In the old days bilstein and a few other manufacturers made shocks that had a gas/oil mix....instead of separating the gas and oil......these tended to be quite stiff until they stroked enough to be foamed up since the valving was designed for a foamed mixture.


In reservoir style shocks, the piston or bladder is in the reservoir. The idea behind reservoir type dampers is that you can increase the oil volume lowering the oil temperature when the shock is working hard, and you can hang the reservoir in the breeze for additional cooling. Overheated oil loses viscosity and produces damping fade.
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Old 03-04-2021, 06:22 PM   #5
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Thanks guys. I was aired down to 45 lbs but felt less would have been better. When they went we'd only been on washboard for 15 minutes, that day. Thanks for the explanation on shock workings, I'm in a learning mode. We were bouncing along for another week, spent quality time in Panamint Valley. Drove up Jail Canyon, a tough little 5 miles and Goler Canyon, stopping before Mengel Pass, of course. Are dual shocks the answer or those shocks with reservoirs?
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Old 03-04-2021, 06:36 PM   #6
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T Are dual shocks the answer or those shocks with reservoirs?

Convince yourself that your shocks are not limiting full compression travel or full droop travel before buying new shocks......since you may be just destroying $$$ shocks on your next outing.


A tape measure and a floor jack will go a long way to figuring this out.
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Old 03-04-2021, 06:40 PM   #7
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Reservoir shocks are cool, but really only add value if you're doing higher speed washboard roads and really cycling the shocks. They are cool though.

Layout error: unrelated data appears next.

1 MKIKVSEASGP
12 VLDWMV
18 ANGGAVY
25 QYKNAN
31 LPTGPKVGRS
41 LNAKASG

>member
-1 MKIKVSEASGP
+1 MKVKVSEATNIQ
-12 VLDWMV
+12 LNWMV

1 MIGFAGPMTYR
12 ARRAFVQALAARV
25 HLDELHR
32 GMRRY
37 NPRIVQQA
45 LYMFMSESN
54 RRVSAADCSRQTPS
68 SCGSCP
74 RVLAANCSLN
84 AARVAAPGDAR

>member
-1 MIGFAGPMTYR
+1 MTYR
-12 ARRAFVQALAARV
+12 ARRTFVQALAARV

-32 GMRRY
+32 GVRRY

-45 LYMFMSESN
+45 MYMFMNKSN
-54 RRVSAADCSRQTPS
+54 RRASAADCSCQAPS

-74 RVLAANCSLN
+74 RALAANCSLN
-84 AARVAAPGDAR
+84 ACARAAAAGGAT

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Old 03-04-2021, 08:27 PM   #8
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I now keep 6 Bilsteins in rotation. That way I have a backup when the next one blows. They were originally 5160 series and each time I had them rebuilt they were retrofit to a 7100 series with Schrader valve. So now I can rebuild them or play with shim stacks and valving although I never have.


Anyhow, they will rebuild them if you want. Takes about 2 months. Send tech support an email. John.Trexler@thyssenkrupp.com
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Old 03-04-2021, 08:35 PM   #9
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I now keep 6 Bilsteins in rotation. That way I have a backup when the next one blows. They were originally 5160 series and each time I had them rebuilt they were retrofit to a 7100 series with Schrader valve. So now I can rebuild them or play with shim stacks and valving although I never have.


Anyhow, they will rebuild them if you want. Takes about 2 months. Send tech support an email. John.Trexler@thyssenkrupp.com

Wow..that's pretty cool....so they drill and tap and add a schrader? That's the main difference? Convenient if you are willing to rebuild. Do they sell seal kits?
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Old 03-04-2021, 08:37 PM   #10
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Originally Posted by BroncoHauler View Post
Washboard roads can result in the shock absorber oil foaming, reducing the damping.


My experience with ruined shocks is from them either over-extending or bottoming out, breaking the seal of the shocks.


Herb
Agreed, that what happens and blows up shocks most of the time on a vehicle with modified suspension.